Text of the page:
For every idea that changed the world, countless others fell flat.
Of those duds, some weren't fully thought out; others were poorly executed or underfunded. And, yes, some were just bad ideas.
Some missteps, meanwhile, really were visionary -- but, just possibly, ahead of their time. Could they have been fixed?
Electric car motor
Long before Prius, LEAF and Volt made eco-cars fashionable, Nikola Tesla invented a workable AC auto engine. This was 1888.
Fixable? Matt Crowe, founder and CEO of Palo Alto, Calif.-based "social ideation" firm Ahhha, believes there were too many controlling interests in gasoline-powered engines to make an AC engine a reality more than a century ago. "It always helps when the powers that be help make things a success. If things are really disruptive, they don't like that," he says.
As early as 1983, Microsoft was working on an interactive TV product. WebTV launched in 1996 but floundered among consumers, who saw the TV and computer as mutually exclusive technologies. Now, thanks to faster internet connections, touchscreens, higher-resolution monitors and laptop ubiquity, TV streaming has taken off.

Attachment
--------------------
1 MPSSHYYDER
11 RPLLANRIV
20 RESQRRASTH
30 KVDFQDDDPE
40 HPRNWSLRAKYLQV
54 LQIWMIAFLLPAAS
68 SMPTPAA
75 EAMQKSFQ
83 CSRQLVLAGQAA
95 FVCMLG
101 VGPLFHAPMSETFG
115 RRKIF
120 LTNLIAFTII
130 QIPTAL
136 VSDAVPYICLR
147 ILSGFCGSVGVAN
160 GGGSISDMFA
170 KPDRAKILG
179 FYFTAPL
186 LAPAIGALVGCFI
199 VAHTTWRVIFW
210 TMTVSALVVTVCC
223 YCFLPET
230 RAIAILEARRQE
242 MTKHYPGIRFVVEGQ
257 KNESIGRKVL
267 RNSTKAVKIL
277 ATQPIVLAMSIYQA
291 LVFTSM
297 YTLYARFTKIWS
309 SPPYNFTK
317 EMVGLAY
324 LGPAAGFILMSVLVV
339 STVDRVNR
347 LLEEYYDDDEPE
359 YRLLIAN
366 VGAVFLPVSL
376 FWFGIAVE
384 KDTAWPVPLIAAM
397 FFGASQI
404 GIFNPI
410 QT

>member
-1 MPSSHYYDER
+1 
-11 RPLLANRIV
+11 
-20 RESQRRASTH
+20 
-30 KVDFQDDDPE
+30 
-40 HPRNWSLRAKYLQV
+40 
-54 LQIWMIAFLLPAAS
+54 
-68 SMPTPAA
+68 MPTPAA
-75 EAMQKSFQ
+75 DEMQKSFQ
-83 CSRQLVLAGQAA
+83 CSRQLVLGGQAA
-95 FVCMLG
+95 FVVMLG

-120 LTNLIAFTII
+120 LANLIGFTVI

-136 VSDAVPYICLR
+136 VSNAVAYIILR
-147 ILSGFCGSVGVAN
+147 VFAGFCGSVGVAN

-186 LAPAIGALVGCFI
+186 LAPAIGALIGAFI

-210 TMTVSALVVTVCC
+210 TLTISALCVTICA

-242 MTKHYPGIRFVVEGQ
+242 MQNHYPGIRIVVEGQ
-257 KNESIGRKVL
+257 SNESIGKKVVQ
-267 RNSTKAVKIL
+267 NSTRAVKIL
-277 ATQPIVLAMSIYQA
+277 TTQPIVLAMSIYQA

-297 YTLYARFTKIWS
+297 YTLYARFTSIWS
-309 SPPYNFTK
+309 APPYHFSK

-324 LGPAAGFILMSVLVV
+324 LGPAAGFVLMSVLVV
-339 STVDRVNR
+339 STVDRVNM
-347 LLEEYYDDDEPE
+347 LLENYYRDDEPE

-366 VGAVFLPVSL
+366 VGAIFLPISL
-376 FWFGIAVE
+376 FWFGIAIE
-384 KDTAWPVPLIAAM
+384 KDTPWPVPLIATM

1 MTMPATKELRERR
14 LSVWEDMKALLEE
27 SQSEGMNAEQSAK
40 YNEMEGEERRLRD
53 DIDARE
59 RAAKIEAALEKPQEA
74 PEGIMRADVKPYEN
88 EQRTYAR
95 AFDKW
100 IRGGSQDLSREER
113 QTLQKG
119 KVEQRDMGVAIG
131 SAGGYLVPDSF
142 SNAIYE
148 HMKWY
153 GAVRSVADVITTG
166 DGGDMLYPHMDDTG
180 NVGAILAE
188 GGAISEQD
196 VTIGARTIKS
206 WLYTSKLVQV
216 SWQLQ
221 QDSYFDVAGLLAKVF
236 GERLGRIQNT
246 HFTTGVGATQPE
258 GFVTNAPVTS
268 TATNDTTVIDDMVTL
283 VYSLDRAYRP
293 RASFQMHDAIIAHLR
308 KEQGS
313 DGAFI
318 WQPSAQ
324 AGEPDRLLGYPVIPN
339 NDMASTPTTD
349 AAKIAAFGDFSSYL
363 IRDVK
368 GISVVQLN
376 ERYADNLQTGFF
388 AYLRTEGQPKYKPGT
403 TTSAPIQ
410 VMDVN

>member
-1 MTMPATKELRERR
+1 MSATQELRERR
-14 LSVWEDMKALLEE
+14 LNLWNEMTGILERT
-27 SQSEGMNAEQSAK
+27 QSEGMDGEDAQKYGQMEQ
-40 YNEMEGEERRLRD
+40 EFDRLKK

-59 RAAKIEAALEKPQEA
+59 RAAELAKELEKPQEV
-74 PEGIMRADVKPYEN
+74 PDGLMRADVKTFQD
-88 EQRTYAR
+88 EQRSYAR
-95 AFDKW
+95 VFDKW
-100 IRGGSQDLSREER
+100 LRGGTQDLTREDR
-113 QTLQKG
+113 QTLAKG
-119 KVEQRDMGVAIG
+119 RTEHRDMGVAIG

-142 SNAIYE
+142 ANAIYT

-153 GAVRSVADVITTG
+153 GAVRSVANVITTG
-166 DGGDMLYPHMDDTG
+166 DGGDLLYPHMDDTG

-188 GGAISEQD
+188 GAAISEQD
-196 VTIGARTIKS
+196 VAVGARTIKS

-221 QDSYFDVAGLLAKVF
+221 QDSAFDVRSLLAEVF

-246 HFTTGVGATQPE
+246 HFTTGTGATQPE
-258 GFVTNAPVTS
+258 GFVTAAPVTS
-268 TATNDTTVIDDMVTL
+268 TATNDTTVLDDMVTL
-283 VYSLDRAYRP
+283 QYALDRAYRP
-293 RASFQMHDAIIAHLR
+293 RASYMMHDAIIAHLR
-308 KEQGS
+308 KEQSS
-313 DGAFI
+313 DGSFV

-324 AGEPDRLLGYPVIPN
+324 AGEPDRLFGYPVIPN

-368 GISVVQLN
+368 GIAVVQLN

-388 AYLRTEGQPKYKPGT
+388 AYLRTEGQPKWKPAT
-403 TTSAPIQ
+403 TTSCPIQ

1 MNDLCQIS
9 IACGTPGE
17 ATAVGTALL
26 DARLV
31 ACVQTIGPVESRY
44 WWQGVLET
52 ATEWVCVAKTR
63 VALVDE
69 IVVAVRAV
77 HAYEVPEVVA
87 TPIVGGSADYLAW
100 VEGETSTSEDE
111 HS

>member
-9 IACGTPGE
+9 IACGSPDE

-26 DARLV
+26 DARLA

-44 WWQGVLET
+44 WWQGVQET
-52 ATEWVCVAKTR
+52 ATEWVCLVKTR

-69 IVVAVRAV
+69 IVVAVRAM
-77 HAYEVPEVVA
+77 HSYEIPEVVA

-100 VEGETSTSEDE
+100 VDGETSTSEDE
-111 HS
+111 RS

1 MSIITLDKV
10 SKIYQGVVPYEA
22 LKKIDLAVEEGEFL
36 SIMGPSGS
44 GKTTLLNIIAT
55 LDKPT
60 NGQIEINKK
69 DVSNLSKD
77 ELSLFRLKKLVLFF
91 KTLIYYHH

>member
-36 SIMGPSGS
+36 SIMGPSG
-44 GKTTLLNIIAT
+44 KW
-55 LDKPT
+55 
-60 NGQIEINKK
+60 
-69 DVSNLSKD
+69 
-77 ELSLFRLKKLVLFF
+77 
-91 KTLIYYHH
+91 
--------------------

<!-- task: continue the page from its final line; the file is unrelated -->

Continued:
Fixable? "The devices were not ready, and people were not ready," says Naveen Jain, former Microsoft exec and founder of Moon Express, inome and Blucora. He says sometimes an entrepreneur just has to wait for the technology, the consumer or, in this case, both to catch up with the idea.
Before the Handspring, Palm and BlackBerry there was the Apple Newton. But in 1987, only the earliest adopters "got" the idea of a handheld PDA. Apple still came out ahead on this idea. See now: the iPad and iPhone.
Fixable? The handwriting-recognition software was slow and hard to learn. The touchscreen solved that.